World Trade Organization: Ngozi Okonjo-Iweala has to wait

Africa will have to wait a little longer to find out whether or not Nigeria’s Ngozi Okonjo-Iweala will be the next Director-General of the World Trade Organization (WTO). The organization, which is in charge of managing trade relations around the world, has postponed the meeting on Monday 9 November during which its members had to choose between the Nigerian candidate and South Korea’s Yoo Myung-hee. The position of the United States, opposed to Ngozi Okonjo-Iweala, complicates everything.
The WTO is an institution in crisis, and it was probably to avoid deepening divisions that it decided on Friday 6 November to postpone the meeting on Monday 9, during which it was to appoint its future Director-General. After six months of work to choose among the eight candidates, the majority of the 164 member countries of the organization had, without reservation, supported the Nigerian Ngozi Okonjo-Iweala. That was on 28 October last.
But although the Nigerian politician came out on top in the previous round of voting, the United States had opposed her nomination, continuing to support her rival, South Korean Yoo Myung-hee. This spectacular veto has had the effect of an electroshock in an organization that usually appoints its chief executive by consensus and does not wish to resort to voting for fear of deepening divisions. Especially now, as the WTO is under fire from the Trump administration, which accuses it of being too pro-China.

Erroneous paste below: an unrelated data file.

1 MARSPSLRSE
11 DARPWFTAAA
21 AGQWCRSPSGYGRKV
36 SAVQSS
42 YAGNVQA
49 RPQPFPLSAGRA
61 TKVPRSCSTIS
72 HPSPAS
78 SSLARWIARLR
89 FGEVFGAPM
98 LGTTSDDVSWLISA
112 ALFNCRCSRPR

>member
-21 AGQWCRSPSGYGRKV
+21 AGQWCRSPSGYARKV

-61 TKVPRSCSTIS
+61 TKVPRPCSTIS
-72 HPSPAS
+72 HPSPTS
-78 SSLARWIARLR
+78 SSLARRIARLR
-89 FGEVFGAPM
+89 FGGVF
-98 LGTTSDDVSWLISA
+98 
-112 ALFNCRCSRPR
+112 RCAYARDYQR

The organization’s fear is that the US will pull out. Some observers therefore believe that WTO leaders are cautiously waiting for the political situation to clear up in Washington, where Donald Trump and Joe Biden are vying for the chair, before proclaiming a winner.
For the time being, the organization cites “reasons including the health situation and current events” to justify this postponement. The United States continues to support the South Korean candidate. But Ngozi Okonjo-Iweala does not let herself be defeated. At the end of October, the former director general of the World Bank said she still believed in her chances.

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